Category Archive for: ‘Labor & Employment’

Tennessee Billboard Act Declared Unconstitutional

Tennessee has long made a distinction between on-premises and off-premises commercial signs in sign regulations. In general, on-premise signs (those that advertise or point to a good or service provided on the same site as the sign) are less regulated than off-premises advertising signs. This may come to an end. The Western District of Tennessee declared the state law unconstitutional …

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Workers Compensation Physician Panel Provisions: Ignore At Your Own Risk!

Russell Adkins   Tennessee’s workers compensation laws require an employer to offer injured employees with a panel of three or more physicians. An injured employee has the option to select one of those physicians to provide treatment. If the selected physician orders referral to a specialist, the employer is deemed to have accepted the referral unless the employer provides the …

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The Continuing Struggle over Class Action Waivers in Employment Arbitration

Robert Arrington[1] Many employers now have company sponsored employee dispute resolution plans, in which all employees are required to agree to submit employment disputes to binding arbitration. Most such agreements prohibit employees from filing class actions. For the past several years, these provisions have been under attack from the National Labor Relations Board. It appears this controversy may soon be …

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Recent Court of Appeals Decision Clarifies Workers’ Compensation Remedy

In a recent decision, the Tennessee Court of Appeals considered whether a civil action brought by an employee following a sexual assault and robbery on the job should be exclusively remedied under the Tennessee Workers’ Compensation Act.   In the case of Jane Doe, et al. v. P.F. Chang’s China Bistro, Inc., et al, an employee of P.F. Chang’s (hereinafter …

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April Website Update: Seventh Circuit Holds Discrimination Based on Sexual Orientation is Covered by Title VII

There are now two camps when it comes to whether Title VII prohibits discrimination based solely on sexual orientation. In one camp, the EEOC and, most recently, the Seventh Circuit say discrimination on the basis of sexual orientation is sex discrimination for Title VII purposes.  The other camp, including the Sixth Circuit, in which Tennessee resides, and the Fourth Circuit, …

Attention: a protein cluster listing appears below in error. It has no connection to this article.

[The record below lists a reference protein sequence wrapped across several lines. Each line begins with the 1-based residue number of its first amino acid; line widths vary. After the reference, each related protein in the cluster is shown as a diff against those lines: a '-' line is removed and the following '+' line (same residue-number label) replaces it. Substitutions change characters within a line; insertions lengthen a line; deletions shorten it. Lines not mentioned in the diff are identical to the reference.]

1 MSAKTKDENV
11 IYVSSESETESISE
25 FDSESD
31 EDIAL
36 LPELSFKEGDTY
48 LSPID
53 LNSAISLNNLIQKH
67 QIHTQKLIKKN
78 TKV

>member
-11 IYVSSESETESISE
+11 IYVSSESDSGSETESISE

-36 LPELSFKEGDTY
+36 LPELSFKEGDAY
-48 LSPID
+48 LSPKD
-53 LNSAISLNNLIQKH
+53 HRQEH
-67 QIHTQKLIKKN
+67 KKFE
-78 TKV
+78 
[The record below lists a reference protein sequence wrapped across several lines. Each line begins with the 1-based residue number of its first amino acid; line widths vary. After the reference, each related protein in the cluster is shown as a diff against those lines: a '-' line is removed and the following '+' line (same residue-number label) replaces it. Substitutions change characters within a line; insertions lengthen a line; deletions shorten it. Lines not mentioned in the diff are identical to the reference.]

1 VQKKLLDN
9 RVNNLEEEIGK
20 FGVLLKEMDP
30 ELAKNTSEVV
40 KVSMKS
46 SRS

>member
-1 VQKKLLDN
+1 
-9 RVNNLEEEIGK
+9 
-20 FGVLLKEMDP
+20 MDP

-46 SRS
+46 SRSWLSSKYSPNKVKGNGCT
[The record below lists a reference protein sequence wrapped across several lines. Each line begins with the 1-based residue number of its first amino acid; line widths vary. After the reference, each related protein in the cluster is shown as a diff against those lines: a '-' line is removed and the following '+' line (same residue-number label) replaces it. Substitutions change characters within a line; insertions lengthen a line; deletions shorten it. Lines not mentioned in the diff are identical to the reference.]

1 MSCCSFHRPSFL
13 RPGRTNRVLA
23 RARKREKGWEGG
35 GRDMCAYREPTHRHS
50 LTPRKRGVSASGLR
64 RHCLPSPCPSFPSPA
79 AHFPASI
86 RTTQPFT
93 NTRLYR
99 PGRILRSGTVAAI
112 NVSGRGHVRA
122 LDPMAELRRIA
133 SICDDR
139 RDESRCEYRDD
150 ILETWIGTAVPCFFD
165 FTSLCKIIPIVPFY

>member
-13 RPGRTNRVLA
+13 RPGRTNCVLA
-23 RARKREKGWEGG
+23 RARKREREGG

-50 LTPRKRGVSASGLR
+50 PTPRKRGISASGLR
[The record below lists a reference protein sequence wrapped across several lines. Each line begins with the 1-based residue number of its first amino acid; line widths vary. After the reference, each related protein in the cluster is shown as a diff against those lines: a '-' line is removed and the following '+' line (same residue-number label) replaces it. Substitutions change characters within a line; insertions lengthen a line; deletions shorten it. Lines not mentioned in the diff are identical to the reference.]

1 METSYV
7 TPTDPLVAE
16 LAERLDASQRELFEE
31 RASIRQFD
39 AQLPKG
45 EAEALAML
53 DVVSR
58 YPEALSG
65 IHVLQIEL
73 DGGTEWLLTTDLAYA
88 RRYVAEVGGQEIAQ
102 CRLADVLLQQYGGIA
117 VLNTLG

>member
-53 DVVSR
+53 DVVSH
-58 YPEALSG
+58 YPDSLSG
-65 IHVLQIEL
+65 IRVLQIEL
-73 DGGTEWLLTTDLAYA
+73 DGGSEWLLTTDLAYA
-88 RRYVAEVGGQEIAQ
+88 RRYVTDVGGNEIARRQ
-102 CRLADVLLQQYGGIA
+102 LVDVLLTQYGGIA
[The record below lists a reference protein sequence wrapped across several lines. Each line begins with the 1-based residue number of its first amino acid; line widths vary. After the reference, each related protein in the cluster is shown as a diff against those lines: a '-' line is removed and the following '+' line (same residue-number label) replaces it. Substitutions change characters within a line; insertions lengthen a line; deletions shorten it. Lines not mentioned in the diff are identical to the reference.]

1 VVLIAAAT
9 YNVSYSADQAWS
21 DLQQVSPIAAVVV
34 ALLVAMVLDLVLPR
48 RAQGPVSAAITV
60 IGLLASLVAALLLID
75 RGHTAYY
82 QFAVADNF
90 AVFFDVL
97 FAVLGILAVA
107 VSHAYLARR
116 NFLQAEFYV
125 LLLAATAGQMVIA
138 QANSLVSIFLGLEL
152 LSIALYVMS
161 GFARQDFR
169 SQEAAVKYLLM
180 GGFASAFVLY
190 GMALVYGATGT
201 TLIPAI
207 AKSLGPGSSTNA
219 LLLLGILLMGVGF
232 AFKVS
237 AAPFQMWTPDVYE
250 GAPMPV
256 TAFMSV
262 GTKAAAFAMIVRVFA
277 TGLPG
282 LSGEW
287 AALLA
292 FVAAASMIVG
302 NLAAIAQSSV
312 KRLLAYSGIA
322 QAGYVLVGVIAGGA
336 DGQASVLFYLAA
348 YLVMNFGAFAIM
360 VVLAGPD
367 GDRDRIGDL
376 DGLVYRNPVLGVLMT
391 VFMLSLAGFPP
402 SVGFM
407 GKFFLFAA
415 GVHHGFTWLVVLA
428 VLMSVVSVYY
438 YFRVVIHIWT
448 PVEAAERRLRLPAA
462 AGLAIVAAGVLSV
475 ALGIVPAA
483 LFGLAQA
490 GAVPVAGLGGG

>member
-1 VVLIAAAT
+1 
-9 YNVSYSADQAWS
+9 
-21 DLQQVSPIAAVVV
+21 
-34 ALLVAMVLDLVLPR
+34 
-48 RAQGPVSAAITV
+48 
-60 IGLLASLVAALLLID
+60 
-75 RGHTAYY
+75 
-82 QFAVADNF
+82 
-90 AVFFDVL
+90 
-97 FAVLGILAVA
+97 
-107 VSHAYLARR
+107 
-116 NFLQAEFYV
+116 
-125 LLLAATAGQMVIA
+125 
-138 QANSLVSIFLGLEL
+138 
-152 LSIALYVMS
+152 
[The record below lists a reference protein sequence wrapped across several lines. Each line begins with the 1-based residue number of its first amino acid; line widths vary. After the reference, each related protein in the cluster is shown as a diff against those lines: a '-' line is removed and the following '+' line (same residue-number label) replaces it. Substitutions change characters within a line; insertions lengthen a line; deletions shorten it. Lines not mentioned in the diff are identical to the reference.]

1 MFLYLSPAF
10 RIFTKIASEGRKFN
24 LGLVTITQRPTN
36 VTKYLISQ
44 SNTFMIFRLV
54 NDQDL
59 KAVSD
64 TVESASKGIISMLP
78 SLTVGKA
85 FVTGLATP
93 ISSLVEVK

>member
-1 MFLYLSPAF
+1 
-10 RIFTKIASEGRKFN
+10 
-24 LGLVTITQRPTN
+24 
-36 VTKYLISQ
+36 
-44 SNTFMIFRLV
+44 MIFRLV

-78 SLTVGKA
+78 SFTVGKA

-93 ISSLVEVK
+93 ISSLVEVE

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New DOL Persuader Requirements Effective July 1, 2016

More detailed reporting will now be required for both employers and their attorneys related to an employer’s “persuader” activities (See 29 C.F.R. Parts 405 and 406).  “Persuader activities” are defined as “any actions, conduct, or communications that are undertaken with an object, explicitly or implicitly, directly or indirectly, to affect an employee’s decisions regarding his or her representation or collective …

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Department Of Labor Issues Rule Altering Exemption From Overtime

            The Department of Labor (“DOL”) has issued a final rule effective December 1, 2016 raising the minimum salary level of exempt employees classified as executive, administrative and professional (“white collar”) from $23,660 per year to $47,476 or $455 a week to $913 per week, and the minimum salary for “highly compensated” employees who are exempt from the overtime requirement …

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Department of Labor, Administrator’s Interpretation on Worker Classification

The Wage and Hour Division of the Department of Labor provided recent guidance in determining classification of workers.  The WHD says a business “‘suffers or permits’ an individual to work if, as a matter of economic reality, the individual is dependent on the entity.”  The factors of the economic reality test include: (a) the extent to which the work performed …

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New Workers Compensation Law

The Legislature has significantly revised the Workers’ Compensation Law. New rules apply to employees injured on or after July 1, 2014. The new law generally reduces potential benefits and makes it more difficult for employees to establish a right to benefits. Trial Courts no longer have any involvement with workers’ compensation cases. All claims are now handled by a newly …

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Wilson Worley presents “Employment Law for Small Business” – Sponsored by KOSBE. on Thursday June 25

Small business owners frequently imagine that human resources issues are for big business only. In reality, any number of laws, state and federal, apply to most businesses no matter how small. These include laws governing workplace safety, wages and hours, and workers compensation. Moreover, a business doesn’t have to get very big before a number of other laws, including the …

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